By JOHN KANELIS / firstname.lastname@example.org
A headline in the Texas Tribune speaks loudly about some mayors’ response to Gov. Greg Abbott’s decision to pull back his mask-wearing mandate.
It said: Texas’ largest cities will keep requiring masks in municipal buildings even after statewide mandate ends
I have no problem with what those mayors are doing, saying and how they are reacting to what I believe is a premature decision by Gov. Abbott.
My question is this: What are small-town and smaller-city mayors doing? Are they going to have the same reaction?
I live in a small town. Princeton, Texas, is home to about 13,000 residents, give or take a few hundred. We are perched along U.S. Highway 380 between McKinney to the west (population 200,000) and Farmersville to the east (population 5,000). I am acquainted with the mayors of Princeton and Farmersville. My strongest hope is that they, too, will invoke mask mandates in municipally owned buildings.
The Texas Tribune reports: Austin, Dallas, Houston, San Antonio and El Paso’s leaders announced Wednesday and Thursday that masks will be required to enter city-owned indoor spaces like libraries, police and fire department headquarters, convention centers and transportation hubs.
“I am going to issue an order mandating masks at all city-owned buildings. We have to do what we are legally allowed to do to get people to wear masks,” Dallas Mayor Eric Johnson said on Twitter Thursday morning. “We also still need to practice social distancing. And we still need to avoid taking unnecessary risks. The pandemic is not over.”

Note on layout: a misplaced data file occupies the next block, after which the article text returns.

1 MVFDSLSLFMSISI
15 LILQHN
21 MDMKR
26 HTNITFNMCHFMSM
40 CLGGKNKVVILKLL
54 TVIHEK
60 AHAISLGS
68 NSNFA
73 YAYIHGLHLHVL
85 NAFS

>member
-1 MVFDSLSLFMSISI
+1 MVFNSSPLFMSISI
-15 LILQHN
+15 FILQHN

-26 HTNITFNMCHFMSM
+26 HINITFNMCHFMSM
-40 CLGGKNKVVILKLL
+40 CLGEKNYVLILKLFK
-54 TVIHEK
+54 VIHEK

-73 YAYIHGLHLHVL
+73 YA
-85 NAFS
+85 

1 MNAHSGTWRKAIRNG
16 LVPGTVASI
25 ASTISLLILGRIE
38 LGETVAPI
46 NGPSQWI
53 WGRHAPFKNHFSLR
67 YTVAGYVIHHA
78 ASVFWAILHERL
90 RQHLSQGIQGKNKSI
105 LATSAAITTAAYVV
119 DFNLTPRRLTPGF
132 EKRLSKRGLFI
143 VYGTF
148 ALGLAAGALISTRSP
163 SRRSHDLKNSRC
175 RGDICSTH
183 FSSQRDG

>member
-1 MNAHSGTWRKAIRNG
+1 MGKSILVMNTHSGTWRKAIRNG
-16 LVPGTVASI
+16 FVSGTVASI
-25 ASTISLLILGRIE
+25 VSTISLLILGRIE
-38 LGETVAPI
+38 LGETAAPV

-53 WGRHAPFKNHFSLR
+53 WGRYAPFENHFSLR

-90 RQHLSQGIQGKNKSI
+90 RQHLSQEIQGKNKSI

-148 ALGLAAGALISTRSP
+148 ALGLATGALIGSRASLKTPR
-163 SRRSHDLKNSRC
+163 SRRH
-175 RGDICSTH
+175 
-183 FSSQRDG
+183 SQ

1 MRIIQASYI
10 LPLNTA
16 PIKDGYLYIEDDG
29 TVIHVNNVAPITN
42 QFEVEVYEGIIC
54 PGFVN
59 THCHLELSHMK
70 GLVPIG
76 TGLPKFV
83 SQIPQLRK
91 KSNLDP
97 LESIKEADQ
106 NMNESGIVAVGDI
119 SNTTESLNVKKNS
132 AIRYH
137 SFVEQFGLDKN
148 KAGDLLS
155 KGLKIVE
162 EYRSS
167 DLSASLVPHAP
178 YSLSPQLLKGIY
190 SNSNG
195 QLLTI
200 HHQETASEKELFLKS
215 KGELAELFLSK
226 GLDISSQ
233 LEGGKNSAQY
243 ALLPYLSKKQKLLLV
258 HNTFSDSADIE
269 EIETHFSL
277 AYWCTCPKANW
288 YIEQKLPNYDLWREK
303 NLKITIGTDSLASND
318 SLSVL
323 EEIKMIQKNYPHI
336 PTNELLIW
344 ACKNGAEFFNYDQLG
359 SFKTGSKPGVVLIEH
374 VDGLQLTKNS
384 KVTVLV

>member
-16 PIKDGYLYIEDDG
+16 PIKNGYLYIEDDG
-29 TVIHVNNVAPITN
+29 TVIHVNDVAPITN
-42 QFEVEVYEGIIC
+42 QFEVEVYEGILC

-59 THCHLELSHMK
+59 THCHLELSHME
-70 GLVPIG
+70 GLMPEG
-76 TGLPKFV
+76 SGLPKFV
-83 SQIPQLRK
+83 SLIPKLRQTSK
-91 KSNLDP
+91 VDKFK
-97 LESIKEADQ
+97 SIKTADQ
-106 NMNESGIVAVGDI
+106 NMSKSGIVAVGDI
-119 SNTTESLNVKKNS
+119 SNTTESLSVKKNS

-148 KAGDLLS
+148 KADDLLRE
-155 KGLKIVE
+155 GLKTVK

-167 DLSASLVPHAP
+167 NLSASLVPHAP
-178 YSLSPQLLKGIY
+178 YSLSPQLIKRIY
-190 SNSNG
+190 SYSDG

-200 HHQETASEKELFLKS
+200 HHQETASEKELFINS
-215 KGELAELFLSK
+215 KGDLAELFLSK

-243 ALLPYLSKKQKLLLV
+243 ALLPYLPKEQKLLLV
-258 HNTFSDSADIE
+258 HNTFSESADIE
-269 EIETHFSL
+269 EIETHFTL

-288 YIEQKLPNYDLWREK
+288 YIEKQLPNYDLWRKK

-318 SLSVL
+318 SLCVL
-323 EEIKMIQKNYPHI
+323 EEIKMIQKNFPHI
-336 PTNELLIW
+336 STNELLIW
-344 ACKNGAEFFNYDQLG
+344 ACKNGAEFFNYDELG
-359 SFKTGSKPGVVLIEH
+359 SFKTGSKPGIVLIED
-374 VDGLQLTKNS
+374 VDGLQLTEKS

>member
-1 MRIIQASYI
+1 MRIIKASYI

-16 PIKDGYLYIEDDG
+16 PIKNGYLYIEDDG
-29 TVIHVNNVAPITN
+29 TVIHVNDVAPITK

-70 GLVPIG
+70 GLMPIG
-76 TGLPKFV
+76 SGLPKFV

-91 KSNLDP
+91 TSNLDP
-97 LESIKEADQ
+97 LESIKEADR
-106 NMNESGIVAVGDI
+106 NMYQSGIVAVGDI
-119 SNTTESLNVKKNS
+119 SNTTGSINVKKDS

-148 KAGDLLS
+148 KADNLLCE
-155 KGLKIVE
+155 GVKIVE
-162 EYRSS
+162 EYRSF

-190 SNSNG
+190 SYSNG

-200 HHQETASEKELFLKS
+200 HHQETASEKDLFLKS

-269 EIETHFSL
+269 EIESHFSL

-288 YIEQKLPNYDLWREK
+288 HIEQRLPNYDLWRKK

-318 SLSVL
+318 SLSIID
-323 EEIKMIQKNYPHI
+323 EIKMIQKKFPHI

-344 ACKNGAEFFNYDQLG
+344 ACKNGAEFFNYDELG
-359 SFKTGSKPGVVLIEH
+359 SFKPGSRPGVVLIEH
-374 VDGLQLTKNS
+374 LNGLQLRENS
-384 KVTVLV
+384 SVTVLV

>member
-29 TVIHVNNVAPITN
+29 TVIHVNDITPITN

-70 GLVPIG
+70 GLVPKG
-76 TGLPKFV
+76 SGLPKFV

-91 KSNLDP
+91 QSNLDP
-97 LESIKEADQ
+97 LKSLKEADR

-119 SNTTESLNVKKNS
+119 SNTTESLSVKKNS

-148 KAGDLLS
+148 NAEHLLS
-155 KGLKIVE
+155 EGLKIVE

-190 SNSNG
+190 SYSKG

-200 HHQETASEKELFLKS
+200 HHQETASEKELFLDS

No. It is not over. It is not yet close to being over. I will acknowledge, though, that the arrival of a third vaccine — from Johnson & Johnson — means that the end of this horror might be approaching.
Given that our smaller communities don’t get the kind of media attention that the big cities get, I want there to be a significant push by those city halls to get the word out immediately to their constituents. They need to let them know through any means necessary.
Of course, this strategy should apply to small cities and towns all across our vast state. Gov. Abbott can declare, I suppose, that state-owned buildings need not carry “Mask Required” signs. A state governed by politicians who adhere to the “local control is best” mantra should have no trouble allowing city halls to set their own rules regarding the best way to battle the COVID virus.
Let us not forget that President Biden has ordered masks and social distancing in all federal buildings at least for the first 100 days of his administration. My gut tells me he likely will extend that mandate well beyond that artificial deadline.
I will await word from my mayor, Brianna Chacon, on what she intends to do. I hope she stays the mask-wearing course.